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post #1 of 5 (permalink) Old 02-18-2012, 02:34 PM Thread Starter
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low wax board on rails?

Normally, when I hit rails, particularly board sliding on down rails or boxes, I would notice a little bit of resistance during the slide, generally I just got through it by anticipating the stickiness and keeping balance and adjusting my weight accordingly. I figured, that's just a part of rail riding: sometimes the board sticks a little bit, just balance and get through it.
At the moment, however, my board is in major need of a waxing. Usually I wax often, but lately I've been busy between days on the mountain and haven't had a chance to wax in quite a while. Anyway, riding yesterday, I noticed that I slid waaaaaaaay smoother on the rails. So much so that my first hit of the day I ended up slipping out onto my ass on a back board because I anticipated the usual resistance, and landing on the rail with my weight too far back. Once I made the adjustments in my riding, I was hitting boardslides smoother than I have before on both flat and down rails/boxes.
My question is, is this actually because my board was really really low on wax? Logically I suppose it makes sense, because wax creates friction between board and ground, so less wax means less friction, means less resistance on rails... If so, is this something that all park riders know, and I've just been riding like an idiot with a waxed up board for the last few years? Or is this all in my head, and something about my technique has unconsciously changed to make my rail riding smoother?
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post #2 of 5 (permalink) Old 02-18-2012, 02:49 PM
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it's the wax
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post #3 of 5 (permalink) Old 02-18-2012, 09:19 PM
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Quote:
Originally Posted by zealandblack View Post
I with a waxed up board for the last few years? Or is this all in my head, and something about my technique has unconsciously changed to make my rail riding smoother?
It's because you didn't scrape the excess wax off your base. The wax only fills the pore of the base and you shouldn't be able to see it on the base (except for the lack of a dry white look to your base). A proper tune involves scraping the wax a lot (as much as you possible can with a *plastic* scraper), then polishing with a brillo pad, and finally brushing with a brass brush... but usually most people only scrape a little.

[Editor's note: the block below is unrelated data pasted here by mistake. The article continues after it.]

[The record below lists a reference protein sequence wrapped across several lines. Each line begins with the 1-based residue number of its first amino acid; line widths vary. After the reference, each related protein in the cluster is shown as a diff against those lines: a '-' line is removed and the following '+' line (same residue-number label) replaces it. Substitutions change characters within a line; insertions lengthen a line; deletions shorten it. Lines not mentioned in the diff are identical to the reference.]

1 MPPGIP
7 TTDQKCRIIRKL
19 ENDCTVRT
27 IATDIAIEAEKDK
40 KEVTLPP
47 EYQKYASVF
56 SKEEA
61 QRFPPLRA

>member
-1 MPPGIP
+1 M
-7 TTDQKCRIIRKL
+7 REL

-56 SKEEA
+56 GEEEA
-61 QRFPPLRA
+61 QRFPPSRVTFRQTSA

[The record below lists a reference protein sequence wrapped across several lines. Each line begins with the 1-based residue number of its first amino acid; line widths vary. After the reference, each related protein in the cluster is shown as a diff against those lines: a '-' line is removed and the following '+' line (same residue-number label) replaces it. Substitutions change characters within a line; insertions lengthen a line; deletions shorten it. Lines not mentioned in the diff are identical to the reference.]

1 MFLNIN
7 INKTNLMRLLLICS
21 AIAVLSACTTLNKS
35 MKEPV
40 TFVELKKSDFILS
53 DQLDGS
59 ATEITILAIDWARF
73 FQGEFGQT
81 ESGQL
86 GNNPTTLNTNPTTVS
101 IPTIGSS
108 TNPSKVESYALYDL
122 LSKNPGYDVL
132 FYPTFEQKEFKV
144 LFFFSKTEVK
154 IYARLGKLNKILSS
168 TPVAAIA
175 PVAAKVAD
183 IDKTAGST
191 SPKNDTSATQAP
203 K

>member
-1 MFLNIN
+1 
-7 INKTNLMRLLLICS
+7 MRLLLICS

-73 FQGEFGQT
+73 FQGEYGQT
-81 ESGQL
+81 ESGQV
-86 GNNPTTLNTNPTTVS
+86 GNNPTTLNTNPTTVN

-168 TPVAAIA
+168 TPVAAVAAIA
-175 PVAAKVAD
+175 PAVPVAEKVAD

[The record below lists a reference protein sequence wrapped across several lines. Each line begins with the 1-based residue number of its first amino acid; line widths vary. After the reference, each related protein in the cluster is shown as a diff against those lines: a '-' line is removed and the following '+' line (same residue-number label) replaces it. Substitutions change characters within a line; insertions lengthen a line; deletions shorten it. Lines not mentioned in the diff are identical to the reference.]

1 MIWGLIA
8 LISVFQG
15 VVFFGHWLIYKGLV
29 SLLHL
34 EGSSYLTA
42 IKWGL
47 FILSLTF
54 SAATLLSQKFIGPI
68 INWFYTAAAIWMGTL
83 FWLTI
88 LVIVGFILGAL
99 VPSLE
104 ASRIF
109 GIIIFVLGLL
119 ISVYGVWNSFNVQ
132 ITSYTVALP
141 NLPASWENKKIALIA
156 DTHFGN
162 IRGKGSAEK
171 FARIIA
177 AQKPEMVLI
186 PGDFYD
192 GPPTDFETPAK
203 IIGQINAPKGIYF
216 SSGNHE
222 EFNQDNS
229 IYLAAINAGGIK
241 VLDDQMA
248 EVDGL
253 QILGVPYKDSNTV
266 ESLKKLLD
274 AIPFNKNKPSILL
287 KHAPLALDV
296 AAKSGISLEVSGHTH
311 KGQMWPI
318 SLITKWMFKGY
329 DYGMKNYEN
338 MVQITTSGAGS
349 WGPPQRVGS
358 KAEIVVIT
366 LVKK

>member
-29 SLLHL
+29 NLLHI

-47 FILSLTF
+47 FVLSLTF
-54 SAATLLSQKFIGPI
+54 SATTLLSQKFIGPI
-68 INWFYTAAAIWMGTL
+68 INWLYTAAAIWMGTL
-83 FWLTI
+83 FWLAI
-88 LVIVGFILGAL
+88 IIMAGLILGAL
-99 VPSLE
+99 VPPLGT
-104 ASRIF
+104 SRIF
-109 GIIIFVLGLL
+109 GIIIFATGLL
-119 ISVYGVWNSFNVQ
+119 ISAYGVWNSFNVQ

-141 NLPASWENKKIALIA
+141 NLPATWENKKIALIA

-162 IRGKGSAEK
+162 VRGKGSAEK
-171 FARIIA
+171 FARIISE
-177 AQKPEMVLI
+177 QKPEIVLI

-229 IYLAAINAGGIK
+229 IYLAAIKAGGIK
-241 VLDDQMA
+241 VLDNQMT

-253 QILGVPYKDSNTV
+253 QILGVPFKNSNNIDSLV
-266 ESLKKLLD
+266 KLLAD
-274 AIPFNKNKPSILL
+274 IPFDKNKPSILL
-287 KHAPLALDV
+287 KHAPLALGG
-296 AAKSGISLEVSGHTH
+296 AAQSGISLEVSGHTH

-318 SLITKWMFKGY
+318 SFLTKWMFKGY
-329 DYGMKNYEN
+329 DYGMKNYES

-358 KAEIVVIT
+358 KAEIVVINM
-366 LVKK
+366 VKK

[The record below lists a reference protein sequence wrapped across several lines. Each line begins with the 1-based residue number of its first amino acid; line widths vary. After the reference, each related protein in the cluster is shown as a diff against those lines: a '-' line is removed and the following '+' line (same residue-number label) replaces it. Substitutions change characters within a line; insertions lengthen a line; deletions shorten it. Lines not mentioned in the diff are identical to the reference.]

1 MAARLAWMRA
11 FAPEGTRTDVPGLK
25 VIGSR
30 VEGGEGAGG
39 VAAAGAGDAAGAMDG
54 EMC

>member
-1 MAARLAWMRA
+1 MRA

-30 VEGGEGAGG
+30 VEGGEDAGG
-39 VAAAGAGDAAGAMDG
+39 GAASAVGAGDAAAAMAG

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post #4 of 5 (permalink) Old 02-18-2012, 10:12 PM Thread Starter
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I dunno if that's it. When I wax I scrape my wax thoroughly (scraper, brilo pad, steel brush), and I know what a board feels like with a poor scrape job, especially on rails. I've tried out friends' boards that have literally stopped halfway down a rail sending flying. I guess I shouldn't have said it was "sticky" before in my original post, but just like a liiiiittle bit of resistance, vs yesterday where it felt darn right greasy.
Or maybe I have just been doing a kind of shitty job of scrapping lately and just didn't realize it. I'll try paying closer attention next time I scrape, and try to be especially thorough when brushing it and brillo padding it.
Regardless, I'll probably try experimenting with it this week by riding a day like this, then waxing (thorough scraping) and then heading out the following day to see how much of a difference I feel. I was just kind of wondering if simply not waxing is something that people actually do for rail riding.
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post #5 of 5 (permalink) Old 02-18-2012, 11:01 PM Thread Starter
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You know the more I think about it, you're probably right. I brush and brillo pad my board, but I'm probably half-assing it and the wax I use doesn't really show up against my base in most sections so there could be little bits that i'm leaving behind. And what I'm left with is an adequate (still slides as opposed to a bad scrape which really doesn't slide) but not great (slides with minor resistance) wax job. Sorry for the extra posts, I'm pretty much just thinking out loud at this point.
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